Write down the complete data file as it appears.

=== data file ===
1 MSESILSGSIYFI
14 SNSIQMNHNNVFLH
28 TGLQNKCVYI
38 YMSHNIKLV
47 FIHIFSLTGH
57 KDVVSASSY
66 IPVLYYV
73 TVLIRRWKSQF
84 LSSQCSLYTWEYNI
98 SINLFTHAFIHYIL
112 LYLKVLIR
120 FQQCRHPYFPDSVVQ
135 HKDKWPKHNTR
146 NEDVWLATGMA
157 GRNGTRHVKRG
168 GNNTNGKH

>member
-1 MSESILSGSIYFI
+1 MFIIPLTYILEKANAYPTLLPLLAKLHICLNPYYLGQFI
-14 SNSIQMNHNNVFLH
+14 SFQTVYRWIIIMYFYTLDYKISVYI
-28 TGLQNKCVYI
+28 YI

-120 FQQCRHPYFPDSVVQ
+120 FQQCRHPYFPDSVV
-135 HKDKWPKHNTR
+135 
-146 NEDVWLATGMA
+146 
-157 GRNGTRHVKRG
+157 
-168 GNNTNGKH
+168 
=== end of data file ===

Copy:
1 MSESILSGSIYFI
14 SNSIQMNHNNVFLH
28 TGLQNKCVYI
38 YMSHNIKLV
47 FIHIFSLTGH
57 KDVVSASSY
66 IPVLYYV
73 TVLIRRWKSQF
84 LSSQCSLYTWEYNI
98 SINLFTHAFIHYIL
112 LYLKVLIR
120 FQQCRHPYFPDSVVQ
135 HKDKWPKHNTR
146 NEDVWLATGMA
157 GRNGTRHVKRG
168 GNNTNGKH

>member
-1 MSESILSGSIYFI
+1 MFIIPLTYILEKANAYPTLLPLLAKLHICLNPYYLGQFI
-14 SNSIQMNHNNVFLH
+14 SFQTVYRWIIIMYFYTLDYKISVYI
-28 TGLQNKCVYI
+28 YI

-120 FQQCRHPYFPDSVVQ
+120 FQQCRHPYFPDSVV
-135 HKDKWPKHNTR
+135 
-146 NEDVWLATGMA
+146 
-157 GRNGTRHVKRG
+157 
-168 GNNTNGKH
+168 